Now that it appears most investors are not going all in on Facebook (FB), it's a good time to visit some other fairly new companies with charts indicating good setups. Recent IPOs are frequently among the market's best performers and tend to populate my scans of stocks outperforming the market during the downturn.
In my latest scan of recent IPO leaders with good price and fundamental metrics, a number of REITs popped up. REITs are not necessarily associated with growth portfolios, but when they are showing good technical performance -- aside from hefty dividend yields -- they are worth a look.
American Capital Mortgage (MTGE) went public at $19.15 in August, 2011, particularly bad timing in terms of the general market, which was tanking at the time. The security made a small rally attempt in its early days of trading, but overwhelming market weakness was just too much, and American Capital Mortgage fell along with the downdraft. It bottomed in early October, as did the major indices.
As of Friday, the REIT was working on its sixth month in a row of gains, although it suffered a reversal in March and finished near the bottom of its monthly range.
Early in Friday's session, it was perched between its 10-day and 20-day moving averages, and was possibly forming a bullish handle formation to a consolidation that began in March. At this juncture, a buy point could occur above $23.95, but there are a couple caveats.
First, as long as the major indices remain in a downtrend, new buys could be risky. Even if the benchmark index bounces off support at the 1,300 level that could be short lived, and further news from Europe could always be a sobering slap in the face to traders next week.
Second, depending on how the stock continues to consolidate, a buy point may present itself before the stock rallies all the way back to that $23.95 prior high.
The Maryland-based REIT invests in agency (such as Ginnie Mae) and non-agency residential mortgage-backed securities. Its current dividend yield is 15.4%, another factor likely to attract some investors.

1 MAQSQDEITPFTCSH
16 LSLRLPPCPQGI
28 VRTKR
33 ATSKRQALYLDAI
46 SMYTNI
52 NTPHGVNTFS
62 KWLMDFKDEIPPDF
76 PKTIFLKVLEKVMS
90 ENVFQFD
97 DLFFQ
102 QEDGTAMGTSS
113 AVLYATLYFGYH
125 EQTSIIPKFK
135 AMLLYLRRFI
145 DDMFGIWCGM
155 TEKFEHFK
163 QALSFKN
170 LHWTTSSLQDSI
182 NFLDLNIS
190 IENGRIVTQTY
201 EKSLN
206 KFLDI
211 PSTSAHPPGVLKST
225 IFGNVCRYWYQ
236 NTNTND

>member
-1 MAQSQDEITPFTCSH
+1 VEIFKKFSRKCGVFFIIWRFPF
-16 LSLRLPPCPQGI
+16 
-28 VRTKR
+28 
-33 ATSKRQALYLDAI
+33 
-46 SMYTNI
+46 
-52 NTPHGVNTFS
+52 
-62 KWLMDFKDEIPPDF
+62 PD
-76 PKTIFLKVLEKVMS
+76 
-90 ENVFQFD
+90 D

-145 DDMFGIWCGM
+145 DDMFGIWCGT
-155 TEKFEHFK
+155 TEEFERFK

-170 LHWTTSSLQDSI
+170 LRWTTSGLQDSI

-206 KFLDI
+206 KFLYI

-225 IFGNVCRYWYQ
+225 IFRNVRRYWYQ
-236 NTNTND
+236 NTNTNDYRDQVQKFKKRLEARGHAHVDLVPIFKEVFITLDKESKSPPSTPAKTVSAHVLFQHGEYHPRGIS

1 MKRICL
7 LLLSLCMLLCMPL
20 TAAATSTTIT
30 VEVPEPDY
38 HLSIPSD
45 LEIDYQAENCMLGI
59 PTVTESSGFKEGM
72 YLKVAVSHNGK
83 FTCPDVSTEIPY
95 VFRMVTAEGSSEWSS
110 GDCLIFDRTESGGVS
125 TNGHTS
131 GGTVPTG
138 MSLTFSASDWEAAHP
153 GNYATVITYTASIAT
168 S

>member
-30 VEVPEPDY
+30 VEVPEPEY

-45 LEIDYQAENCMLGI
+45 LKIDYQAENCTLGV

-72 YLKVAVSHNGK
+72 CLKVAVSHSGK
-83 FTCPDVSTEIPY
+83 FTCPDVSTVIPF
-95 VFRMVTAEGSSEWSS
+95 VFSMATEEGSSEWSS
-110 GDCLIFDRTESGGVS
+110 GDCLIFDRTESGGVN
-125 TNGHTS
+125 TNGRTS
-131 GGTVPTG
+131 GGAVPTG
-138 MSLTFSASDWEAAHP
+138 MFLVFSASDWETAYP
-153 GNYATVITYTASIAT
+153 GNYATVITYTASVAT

The company is expected to report earnings of $3.76 per share in 2012, up more than 200% over 2011.
From the commercial mortgage area, Stag Industrial (STAG) is getting solid support at its 50-day moving average. It reported its first quarter on May 7. On May 15, Stag said it would boost its second-quarter dividend to $1.08 per share, from $1.04 per share.
The Boston-based REIT owns and manages industrial properties throughout the U.S. It went public in April, 2011 at $13, fell to a low of $9.55 on Aug. 9. On Friday, it was trading at around $13.81, just above its 50-day line.
Its previous high was $14.75, reached on May 10. Like most equities, Stag got swept along with the market downdraft. But the 50-day support is a good indication that institutional investors continue to have confidence in the company, and are tending to hold shares, rather than bail out.
As with American Capital, it's a bit premature to peg an exact buy point on Stag. The market weakness has a lot to do with that, and it's also too soon to say how the stock's consolidation will continue to play out. If the market goes back into rally mode before Stag crosses back above its 10-day moving average, that move could offer an entry point.